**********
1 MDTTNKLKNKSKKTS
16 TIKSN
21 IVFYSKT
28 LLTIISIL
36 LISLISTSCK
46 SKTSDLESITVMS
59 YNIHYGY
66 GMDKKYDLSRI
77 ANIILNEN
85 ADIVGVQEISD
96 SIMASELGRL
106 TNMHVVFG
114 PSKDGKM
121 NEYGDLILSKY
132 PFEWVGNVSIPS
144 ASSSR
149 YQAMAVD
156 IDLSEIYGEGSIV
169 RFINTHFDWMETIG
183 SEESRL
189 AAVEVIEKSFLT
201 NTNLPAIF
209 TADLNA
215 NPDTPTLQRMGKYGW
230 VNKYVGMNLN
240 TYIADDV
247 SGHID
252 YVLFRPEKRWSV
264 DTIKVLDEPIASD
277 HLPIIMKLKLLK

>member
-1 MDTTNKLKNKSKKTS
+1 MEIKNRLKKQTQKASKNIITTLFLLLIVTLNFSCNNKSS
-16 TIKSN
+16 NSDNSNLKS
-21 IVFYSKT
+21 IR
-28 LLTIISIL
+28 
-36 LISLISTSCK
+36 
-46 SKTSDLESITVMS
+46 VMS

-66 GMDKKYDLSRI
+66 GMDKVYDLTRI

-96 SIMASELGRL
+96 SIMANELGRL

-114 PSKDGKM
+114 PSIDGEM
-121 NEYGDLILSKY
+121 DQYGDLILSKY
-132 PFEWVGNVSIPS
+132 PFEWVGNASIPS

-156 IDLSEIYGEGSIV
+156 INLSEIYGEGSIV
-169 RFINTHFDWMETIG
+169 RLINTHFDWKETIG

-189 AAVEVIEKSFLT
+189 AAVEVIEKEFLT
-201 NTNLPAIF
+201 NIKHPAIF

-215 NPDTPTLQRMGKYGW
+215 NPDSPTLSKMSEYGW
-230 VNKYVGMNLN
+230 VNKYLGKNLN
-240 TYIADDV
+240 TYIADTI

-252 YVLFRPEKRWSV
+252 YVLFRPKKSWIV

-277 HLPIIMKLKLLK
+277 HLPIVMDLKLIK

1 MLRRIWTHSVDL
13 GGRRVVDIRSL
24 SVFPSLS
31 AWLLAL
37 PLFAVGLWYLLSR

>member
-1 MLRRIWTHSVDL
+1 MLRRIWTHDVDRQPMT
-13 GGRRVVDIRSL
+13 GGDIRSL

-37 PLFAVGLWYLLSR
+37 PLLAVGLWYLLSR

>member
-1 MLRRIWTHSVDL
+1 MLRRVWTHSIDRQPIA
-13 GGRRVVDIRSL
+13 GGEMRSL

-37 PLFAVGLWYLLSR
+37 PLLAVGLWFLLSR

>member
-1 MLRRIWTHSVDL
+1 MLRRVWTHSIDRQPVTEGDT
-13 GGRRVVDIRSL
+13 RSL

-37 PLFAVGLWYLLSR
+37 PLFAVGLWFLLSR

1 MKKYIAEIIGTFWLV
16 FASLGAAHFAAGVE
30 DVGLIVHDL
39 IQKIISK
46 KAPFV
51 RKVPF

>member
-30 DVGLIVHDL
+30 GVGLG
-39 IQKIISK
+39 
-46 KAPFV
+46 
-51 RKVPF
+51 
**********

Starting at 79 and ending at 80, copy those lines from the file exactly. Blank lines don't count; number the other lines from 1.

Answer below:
+1 MLRRIWTHDVDRQPMT
-13 GGRRVVDIRSL